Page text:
The media 'cannot, and should not, be complacent'
Former Constitutional Court Judge Kate O’Regan opened the Regulations and Rights conference at the University of the Witwatersrand on Wednesday with a warning that the media need to be reflexive in applying their important role in keeping society democratic, and that the judicial landscape is working to ensure their freedom.
“The press, like all institutions critical to democracy, needs to be reflexive,” she said.
While warning that this powerful institution needs to wield its power carefully, she pointed to its importance for a healthy constitutional democracy: “Democracies are noisy places because of freedom of expression, whereas authoritarian societies are silent. What is slightly disconcerting about South Africa is we get worried by how noisy we are.”
- Read the full text of O’Regan’s speech here.
Recent rulings internationally have made it clear that protection of privacy is of critical importance the closer one gets to the intimate life of an individual, but of decreasing importance the closer one moves to state institutions, she said. This freeing of reporting on the government is an “important constraint on the power of the state”.
In cases where people have brought libel and defamation cases against the media, O’Regan said there is an increasing legal trend towards accepting the importance of the professional codes of ethics that guide journalists’ work, with judgements’ primary criterion being if the journalist has worked with these codes. In such cases the journalist needs to prove that they did everything to ensure their information was correct and the story fair.
But in cases where the journalist does get it wrong, “The apology is a very important part of undoing damage,” she said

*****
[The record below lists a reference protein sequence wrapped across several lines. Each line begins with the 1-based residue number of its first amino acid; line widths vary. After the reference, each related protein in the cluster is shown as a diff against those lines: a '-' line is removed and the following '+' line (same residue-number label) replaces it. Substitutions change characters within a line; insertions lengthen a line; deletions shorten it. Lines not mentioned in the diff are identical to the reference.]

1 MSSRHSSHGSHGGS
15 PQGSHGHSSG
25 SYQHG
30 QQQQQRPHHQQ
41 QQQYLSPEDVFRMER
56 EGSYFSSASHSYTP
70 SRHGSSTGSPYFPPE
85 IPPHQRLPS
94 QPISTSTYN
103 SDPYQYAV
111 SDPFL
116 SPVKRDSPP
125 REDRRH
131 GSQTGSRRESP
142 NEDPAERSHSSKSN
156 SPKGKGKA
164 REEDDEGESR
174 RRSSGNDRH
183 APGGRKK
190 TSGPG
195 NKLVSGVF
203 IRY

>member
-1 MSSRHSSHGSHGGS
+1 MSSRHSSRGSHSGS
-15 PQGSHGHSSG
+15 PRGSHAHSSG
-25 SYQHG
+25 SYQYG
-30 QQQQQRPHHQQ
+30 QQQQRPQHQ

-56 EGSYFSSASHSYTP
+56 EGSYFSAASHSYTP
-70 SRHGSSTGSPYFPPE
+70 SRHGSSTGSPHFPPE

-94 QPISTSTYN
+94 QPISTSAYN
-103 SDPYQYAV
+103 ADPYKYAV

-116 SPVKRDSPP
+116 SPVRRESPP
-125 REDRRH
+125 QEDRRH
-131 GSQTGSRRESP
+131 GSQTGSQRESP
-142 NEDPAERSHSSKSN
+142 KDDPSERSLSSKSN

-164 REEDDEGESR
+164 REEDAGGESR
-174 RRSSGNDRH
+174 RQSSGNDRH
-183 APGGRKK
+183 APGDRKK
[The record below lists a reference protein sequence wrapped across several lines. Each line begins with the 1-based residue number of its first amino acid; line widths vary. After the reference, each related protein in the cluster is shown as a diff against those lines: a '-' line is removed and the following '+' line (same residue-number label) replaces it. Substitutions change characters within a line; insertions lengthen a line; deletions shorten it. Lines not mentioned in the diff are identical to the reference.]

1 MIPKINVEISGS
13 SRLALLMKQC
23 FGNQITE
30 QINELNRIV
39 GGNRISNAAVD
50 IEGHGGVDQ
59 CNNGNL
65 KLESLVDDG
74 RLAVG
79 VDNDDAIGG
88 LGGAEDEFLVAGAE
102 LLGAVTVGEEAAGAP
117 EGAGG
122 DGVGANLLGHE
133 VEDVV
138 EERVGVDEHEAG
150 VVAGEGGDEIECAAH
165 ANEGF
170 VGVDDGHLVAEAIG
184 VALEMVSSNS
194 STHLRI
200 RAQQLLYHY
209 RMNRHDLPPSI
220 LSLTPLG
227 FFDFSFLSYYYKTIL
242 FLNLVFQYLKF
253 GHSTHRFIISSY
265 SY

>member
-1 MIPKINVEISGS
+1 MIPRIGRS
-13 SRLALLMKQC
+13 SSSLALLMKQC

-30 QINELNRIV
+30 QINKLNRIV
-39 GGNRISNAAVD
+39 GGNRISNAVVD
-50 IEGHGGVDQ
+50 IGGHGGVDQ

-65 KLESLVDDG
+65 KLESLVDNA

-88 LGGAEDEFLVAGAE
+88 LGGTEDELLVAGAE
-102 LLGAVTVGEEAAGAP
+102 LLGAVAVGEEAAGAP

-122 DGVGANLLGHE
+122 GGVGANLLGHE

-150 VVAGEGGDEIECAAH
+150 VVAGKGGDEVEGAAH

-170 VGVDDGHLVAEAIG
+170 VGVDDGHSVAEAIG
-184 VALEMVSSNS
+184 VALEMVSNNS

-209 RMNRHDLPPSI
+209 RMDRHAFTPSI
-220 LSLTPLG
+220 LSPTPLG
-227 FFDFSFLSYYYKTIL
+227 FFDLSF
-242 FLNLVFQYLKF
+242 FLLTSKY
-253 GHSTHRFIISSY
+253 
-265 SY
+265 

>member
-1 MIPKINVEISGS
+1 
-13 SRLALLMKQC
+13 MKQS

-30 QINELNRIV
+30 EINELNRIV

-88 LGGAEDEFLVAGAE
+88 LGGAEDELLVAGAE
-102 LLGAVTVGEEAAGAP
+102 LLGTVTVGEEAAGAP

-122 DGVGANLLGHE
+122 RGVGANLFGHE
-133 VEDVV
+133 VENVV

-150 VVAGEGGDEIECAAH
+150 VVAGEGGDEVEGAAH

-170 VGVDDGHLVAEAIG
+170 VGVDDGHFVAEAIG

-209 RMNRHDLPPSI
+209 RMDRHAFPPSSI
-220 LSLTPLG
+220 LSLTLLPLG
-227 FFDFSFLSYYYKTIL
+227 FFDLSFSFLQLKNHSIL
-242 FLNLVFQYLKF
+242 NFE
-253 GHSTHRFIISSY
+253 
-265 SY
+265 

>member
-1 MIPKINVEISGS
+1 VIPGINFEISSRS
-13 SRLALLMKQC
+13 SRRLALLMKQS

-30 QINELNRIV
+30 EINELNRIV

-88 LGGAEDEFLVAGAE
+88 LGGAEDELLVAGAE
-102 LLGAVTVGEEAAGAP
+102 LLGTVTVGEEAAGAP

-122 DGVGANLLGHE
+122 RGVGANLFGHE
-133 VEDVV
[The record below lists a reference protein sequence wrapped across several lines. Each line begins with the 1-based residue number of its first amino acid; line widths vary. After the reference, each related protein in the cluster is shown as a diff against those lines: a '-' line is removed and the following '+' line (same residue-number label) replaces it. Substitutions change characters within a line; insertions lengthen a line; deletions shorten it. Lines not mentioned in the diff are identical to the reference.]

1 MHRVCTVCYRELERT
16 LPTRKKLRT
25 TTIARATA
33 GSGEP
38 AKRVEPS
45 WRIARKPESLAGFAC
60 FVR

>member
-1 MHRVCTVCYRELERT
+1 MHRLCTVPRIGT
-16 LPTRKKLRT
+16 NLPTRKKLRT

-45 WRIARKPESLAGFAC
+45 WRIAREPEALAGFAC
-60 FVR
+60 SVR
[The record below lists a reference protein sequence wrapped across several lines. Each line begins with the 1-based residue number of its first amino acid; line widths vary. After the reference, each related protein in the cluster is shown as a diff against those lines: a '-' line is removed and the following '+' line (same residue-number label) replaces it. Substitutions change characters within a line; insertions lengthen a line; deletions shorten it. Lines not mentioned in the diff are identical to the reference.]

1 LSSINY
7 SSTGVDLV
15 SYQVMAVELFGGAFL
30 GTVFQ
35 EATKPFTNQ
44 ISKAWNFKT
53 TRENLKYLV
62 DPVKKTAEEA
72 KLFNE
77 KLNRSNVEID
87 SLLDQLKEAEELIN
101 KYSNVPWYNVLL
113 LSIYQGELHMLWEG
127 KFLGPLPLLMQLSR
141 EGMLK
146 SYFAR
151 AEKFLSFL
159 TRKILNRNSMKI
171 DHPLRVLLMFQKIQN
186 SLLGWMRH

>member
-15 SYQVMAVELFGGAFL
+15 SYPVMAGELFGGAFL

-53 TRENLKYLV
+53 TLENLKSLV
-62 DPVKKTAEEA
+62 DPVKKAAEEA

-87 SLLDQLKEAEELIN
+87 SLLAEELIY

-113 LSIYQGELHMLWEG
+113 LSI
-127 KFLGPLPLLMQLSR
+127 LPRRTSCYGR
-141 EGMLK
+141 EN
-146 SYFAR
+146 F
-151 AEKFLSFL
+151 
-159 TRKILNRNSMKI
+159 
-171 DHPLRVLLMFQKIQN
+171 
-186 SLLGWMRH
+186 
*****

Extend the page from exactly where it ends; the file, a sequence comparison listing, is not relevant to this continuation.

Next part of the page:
O’Regan evaluated the framework the press works in, drawing on Article 19 of the International Covenant on Civil and Political Rights. It says, “Everyone should have the right to hold opinions without interference ... the right to freedom of expression [which] shall include freedom to seek, receive and impart information and ideas of all kinds”.
It does balance these rights by saying, “The exercise of the rights of this article carries with it special duties and responsibilities. It may therefore be subject to certain restrictions, but these shall only be such as are provided by law and are necessary.”
O’Regan said Article 19 is echoed in Section 16 of the South African Constitution, which also says “the right to freedom of expression carries with it special responsibilities and imposes duties and responsibilities on those who use the right”.
According to O’Regan, this creates a continual problem for courts as they try to balance the right to freedom of expression with the right to privacy that individuals have. In the past this process was left to individual courts to decide, but O’Regan said the increasingly internationalised debate over the topic means that a wide-ranging consensus is being reached with regard to state institutions versus individuals, which makes it difficult for individual countries to be divergent.
With courts taking a more nuanced view of the work of journalists, O’Regan said, “I think it’s very important that conferences like this are held.” She reiterated that “the mass media have a particularly important role to play, and bear an obligation to provide a platform critical to the development of democracy”.
Mondli Makhanya, Sanef chair and editor-in-chief of Avusa Media, agreed with O’Regan’s view that the media need to be reflexive and said: “Our duty is to be noisy but with that comes the responsibility of being truthful and fair.”
“Last year we went through a very acrimonious period, which told us that we cannot, and should not, be complacent,” he said when explaining the motivation for the conference. “In South Africa we did succeed in pushing back the onslaught even though this is not final, so in the next two days we need to come up with the means and tools to roll back this onslaught.”